We now have 26 chickens – I received the new babies today! They were replacements for the dead chicks we received in March. The ten we received today are all alive and doing well. Luckily it was a lot warmer this time for their travel, although we did get an inch of snow this morning. A couple of the chicks were a tiny bit sluggish this morning but are now eating and drinking ok, and running around with everyone else.
Here are the new chicks:
I made a brooder box for them out of 3 cardboard boxes that I taped together – smaller than the last brooder, so it will be a lot easier to deal with and to disassemble when they go outside.
They’re all doing great so far.
* Update 4/24 – The two chicks that had been sluggish when we first got them died. The little yellow one (2nd single-chick picture, above) was gone by Thursday morning, and then the little Polish chick (the top-knot chick, first single-chick picture above) died Thursday afternoon. I wish I knew what happened, but I think sometimes there is something internal that just doesn’t form correctly. Everyone else is doing well as of tonight (Friday).
My new chicks are due to arrive this coming week. I’ve been trying to figure out how I will house them together with Peepers. He is probably about 4x the size that the new chicks will be, and he’s quickly outgrown the small box I originally had him in. I originally thought about using a giant plastic bin – we have one, but it is somewhere out in the garage I believe, and possibly filled with stuff at the moment. Our garage is kind of a pain to get to in the winter – My dad built it to house his tractor, and didn’t actually put it near the driveway, so we need to trudge through knee deep snow to get to it. I also was thinking that, since it’s only early March now, I will probably need a bit more space because the chickens will be pretty big by the time it’s warm enough to put them outside with the adults.
I saw some designs online that people had made for indoor brooders. One person got some large furniture/refrigerator boxes and put them together to make a brooder. I tried asking our local furniture store for some boxes, but they were out of cardboard (someone had taken all their cardboard away the very day I asked). So then I asked at our local grocery store, and they had some boxes. I went and got 8 or 9 large boxes that had been for paper towels and things.
I brought them home and started building them into a large box shape:
I then reinforced the sides, and added cardboard on the bottom to make the floor. The chick corral / brooder is all put together with duck tape.
It comes out to roughly about 4′ x 2.5′ – a decent size, and should keep the chickens happy for awhile as they grow. I have extra cardboard to make the sides taller later on as needed. I will probably need this because otherwise I’ll eventually find them perching on the top and hanging out in the room where the brooder is. When I had my last batch of chicks (my current adult population), by about 2-3 months they were already doing that. I was worried about them living outside but soon after they started escaping their brooder I knew it was time for them to go to their coop – plus it was summertime.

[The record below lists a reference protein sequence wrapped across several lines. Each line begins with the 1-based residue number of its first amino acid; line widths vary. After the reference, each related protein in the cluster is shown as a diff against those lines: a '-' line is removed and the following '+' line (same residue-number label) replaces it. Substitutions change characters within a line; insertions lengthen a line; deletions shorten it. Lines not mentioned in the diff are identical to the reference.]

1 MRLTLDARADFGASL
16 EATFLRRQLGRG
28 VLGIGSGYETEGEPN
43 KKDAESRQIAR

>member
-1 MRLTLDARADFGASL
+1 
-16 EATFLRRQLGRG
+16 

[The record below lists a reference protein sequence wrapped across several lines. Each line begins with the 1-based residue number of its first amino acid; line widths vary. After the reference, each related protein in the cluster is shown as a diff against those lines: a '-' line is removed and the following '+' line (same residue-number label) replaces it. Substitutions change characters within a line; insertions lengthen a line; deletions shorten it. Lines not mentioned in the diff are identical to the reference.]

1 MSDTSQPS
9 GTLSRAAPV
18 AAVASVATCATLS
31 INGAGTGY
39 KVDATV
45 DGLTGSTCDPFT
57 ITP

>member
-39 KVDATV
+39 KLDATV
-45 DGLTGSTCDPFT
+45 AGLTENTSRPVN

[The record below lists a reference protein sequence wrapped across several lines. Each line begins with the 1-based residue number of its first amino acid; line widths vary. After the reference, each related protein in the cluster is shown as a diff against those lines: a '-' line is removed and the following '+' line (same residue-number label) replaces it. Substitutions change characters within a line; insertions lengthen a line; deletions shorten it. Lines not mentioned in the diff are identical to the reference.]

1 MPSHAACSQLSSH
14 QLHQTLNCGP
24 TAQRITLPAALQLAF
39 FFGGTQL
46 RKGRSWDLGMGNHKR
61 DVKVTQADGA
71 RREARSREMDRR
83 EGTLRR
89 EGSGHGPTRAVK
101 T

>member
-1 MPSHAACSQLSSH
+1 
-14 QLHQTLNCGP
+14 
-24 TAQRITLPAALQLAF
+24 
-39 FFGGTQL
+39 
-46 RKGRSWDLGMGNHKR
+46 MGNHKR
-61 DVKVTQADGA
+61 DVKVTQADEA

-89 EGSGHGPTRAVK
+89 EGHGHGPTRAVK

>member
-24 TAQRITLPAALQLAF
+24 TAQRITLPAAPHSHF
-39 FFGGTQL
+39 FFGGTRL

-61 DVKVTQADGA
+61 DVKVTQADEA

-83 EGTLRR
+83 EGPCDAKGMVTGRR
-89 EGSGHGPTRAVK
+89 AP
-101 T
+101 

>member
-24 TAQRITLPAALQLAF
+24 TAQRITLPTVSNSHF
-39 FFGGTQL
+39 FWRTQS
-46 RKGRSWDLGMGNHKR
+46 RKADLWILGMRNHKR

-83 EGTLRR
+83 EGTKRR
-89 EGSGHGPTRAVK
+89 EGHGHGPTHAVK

The brooder is in a carpeted room (my art room which is actually an old bedroom). I had a large thick plastic tarp that I put underneath the whole brooder just to keep the carpet from getting dirty. I had to think for awhile on how to do the flooring/bedding for the chickens. Last time I used newspaper as their bedding with no problem, but I’ve since read that newspaper can get slippery and cause leg problems in developing chicks. I also had to think about Peepers. Peepers has a wonky leg – I think it was caused by the temperature fluctuations from the incubator going bad mid-incubation. That can cause a condition called splay leg in chicks. I didn’t notice his problem right away, because it was just one leg. Over the first couple weeks he started pushing one leg out and now it sometimes is almost behind him when he walks. This can be a fixable condition if caught and fixed within the first few days after hatching, but he was already a few weeks old when I found out what the condition was called and how to fix it. I tried using a bandage method to “train” the leg to do what it’s supposed to, but it just seemed to hurt him and I didn’t want him falling in his water or anything, so I stopped trying to fix it. He gets around ok, but he needs a surface with better grip. I’ve found that really good quality paper towel seems to be ok for him, so that is what I lined the brooder with. Carpet is actually better – I bring him out on the carpet to hang out sometimes, and he gets around fine on that, but chickens poop wherever, whenever, so for the brooder I need something I can take out and replace frequently.
I may use some old towels for him if he starts having problems with the paper towels. That way I can take them out and wash and replace them each day. The new chicks should have no problem with the paper towels. I tried some pine shavings with Peepers last week, because I read that those can make a good bedding, but it was very messy and it didn’t seem to give him enough of a grip to get around. I think as he reaches adulthood he should be fine – he will always be crippled so he wouldn’t be able to get away from a predator, but as long as he’s kept safe he’ll be ok. I put him in the brooder and he has a new heat lamp I set up in there, and he started making these little cute noises, almost like song bird noises. I could tell he was very happy in the new box.